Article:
The centrepiece of the album is ‘Bottle By My Bed’, a trick title in that the desired bottle is one filled with baby’s milk. It’s a painful cry of maternal longing rooted in Sweeney’s thus far fruitless efforts to conceive with her husband. Written with Lori McKenna, a mother of five and yet an extremely empathetic voice, some of the language hits incredibly quick and deep, such as: ‘I only call my husband “baby” cause I love the word/Never wanted something so bad that it hurts’ or ‘Spend a lot of afternoons daydreaming ’bout you/Right now our mortgage is the only thing that’s due’. The classic country backdrop of steel guitars, wailing like mourners, and the constant, affectionate strum of the acoustic guitar ratchet up the poignancy to near unbearable levels – the thing’s an instant classic, simple as.

Other highlights on an album of near-constant interest are ‘Grow Old With Me’, another McKenna co-write that insists ‘love don’t give a damn about time’ and makes a youngster like me believe it, and ‘Nothing Wrong With Texas’, which uses a nostalgic, achingly gorgeous fiddle to demonstrate her pride in a home state that has a lousy reputation abroad. Then the album finishes on another emotional wrench, ‘Unsaid’, which chastises a friend for having committed suicide and left so many people, including two kids, behind, and with so many words unsaid.

But it’s not all doom and gloom y’all, and the jokes that propped up Provoked are in ample supply here (if less brilliantly perverse). Having stolen someone’s ex on the title track, she declares herself the man’s ‘trophy’, which only leads you to wonder who or what the other woman might have been. And ‘Better Bad Idea’ contains the unforgettable come-on ‘Let’s wash our dirty minds with a bottle of white wine/And do some things that we can’t take back’. Fiery at these moments and fiercely in control of her sexuality, we must wither in the heat of Sunny Sweeney’s charisma, whilst acknowledging that she will never reach the true danger of Miranda Lambert’s ‘Crazy Ex-Girlfriend’.

Trophy is the usual mess of diverse topics and ballads/hoedowns, as with most country albums, but hell life is messy and these smartass Nashville women sure know it. So of course there are troughs – this is barnyard music, didn’t ya know? But there are also peaks aplenty, and the excitement of listening to a woman who is bold and brave, who has done enough to have earned life’s trophies. Including, I very much hope, in the near future a little Sweeney who might mark the contours of her next album.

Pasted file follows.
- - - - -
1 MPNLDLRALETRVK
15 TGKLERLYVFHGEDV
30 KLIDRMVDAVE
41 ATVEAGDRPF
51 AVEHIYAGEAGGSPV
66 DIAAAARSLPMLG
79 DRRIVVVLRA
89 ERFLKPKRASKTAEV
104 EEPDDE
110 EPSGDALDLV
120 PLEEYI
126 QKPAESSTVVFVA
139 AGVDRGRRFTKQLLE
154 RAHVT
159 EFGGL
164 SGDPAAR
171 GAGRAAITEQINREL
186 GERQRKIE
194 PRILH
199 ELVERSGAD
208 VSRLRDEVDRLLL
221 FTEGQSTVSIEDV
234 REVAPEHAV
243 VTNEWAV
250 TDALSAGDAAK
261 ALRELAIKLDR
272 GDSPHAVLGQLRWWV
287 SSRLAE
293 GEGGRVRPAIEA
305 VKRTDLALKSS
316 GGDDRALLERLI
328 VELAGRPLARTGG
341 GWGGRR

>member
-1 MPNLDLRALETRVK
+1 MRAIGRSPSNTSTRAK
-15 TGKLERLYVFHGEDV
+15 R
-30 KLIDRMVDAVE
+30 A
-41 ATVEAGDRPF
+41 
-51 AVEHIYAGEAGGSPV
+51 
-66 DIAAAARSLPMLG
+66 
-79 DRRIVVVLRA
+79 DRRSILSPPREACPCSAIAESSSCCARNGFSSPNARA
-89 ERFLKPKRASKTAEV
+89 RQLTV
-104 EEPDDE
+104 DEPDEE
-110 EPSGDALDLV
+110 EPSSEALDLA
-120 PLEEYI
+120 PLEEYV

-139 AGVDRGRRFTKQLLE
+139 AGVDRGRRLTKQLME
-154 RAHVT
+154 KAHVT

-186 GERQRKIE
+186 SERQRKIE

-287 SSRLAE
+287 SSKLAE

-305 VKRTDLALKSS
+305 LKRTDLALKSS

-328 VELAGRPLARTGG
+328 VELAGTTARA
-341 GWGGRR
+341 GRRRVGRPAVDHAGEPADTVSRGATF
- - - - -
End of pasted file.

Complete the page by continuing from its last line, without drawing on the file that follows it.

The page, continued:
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Syd: Fin (2017) – Album Review

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A.k.a Sydney Bennett, 24 year old member of L.A.’s Odd Future hip-hop collective (other members include Earl Sweatshirt, Mike G, and most famously Frank Ocean), and lead singer for neo-soul group The Internet, whose 2015 album Ego Death’s success enabled her to strike out on her own here. Gal’s a shooting star of talent and I pray she doesn’t burn up too fast.

Those brought up on Whitney Houston/Mariah Carey/Celine Dion-type histrionics might struggle at first with Syd, whose down-to-earth mannerisms and limited vocal range don’t beg you to bust a lung singing along. Anyone who’s attuned to modern R&B and its subtler characteristics will find it easier though, and anyone who isn’t then keep on listening, because she’s worth it.

The easiest way into Fin is on the lesbian sex jams (her sexual identity is not stated but evident), of which there are several. Syd’s eroticism comes on slow, but it keeps on growing because of what she holds back in her vocal approach, never quite putting out. Delayed gratification is the name of the game, her restraint giving the longest tracks ‘Smile More’ and ‘Body’ the slowly building intensity of foreplay. Then the tension is unleashed in short bursts like ‘Drown in It’, a 1-minute cunnilingus odyssey that would surely have Weezy’s lick of approval, and ‘Dollar Bills’, where she attends a strip club with her equally libidinous mate Steve Lacy, their male and female gazes intertwining.

Less interesting are the posse cuts, not witty enough by half and where Syd trots out such hoary clichés as ‘all of my niggas are do or die’ and ‘if I go to hell hope my bitches get to visit’. True, these sound almost radically new when being mouthed off by a female voice. Almost.

Overall though I’m tickled by Syd’s humble approach. She knows that the gangsta schtick is nonsense and merely an excuse to lay down some trap beats to get you moving, and her modest sense of funk will get you moving every time. In fact, well aware of her limited thematic intentions, she told NPR in a press release:

This album is not that deep… For me, this is like an in-between thing – maybe get a song on the radio, maybe make some money, have some new shit to perform.

Compared to the overambitious reach of her homeboy Frank Ocean’s Blonde, the way Syd aims lowbrow and hits every time on Fin seems to me the greater achievement. She may well shoot for a ‘great’ album next time, either with The Internet or on her own, and I hope she has the stuff to pull it off.

In the meantime this slinky, quietly soulful album will do just fine.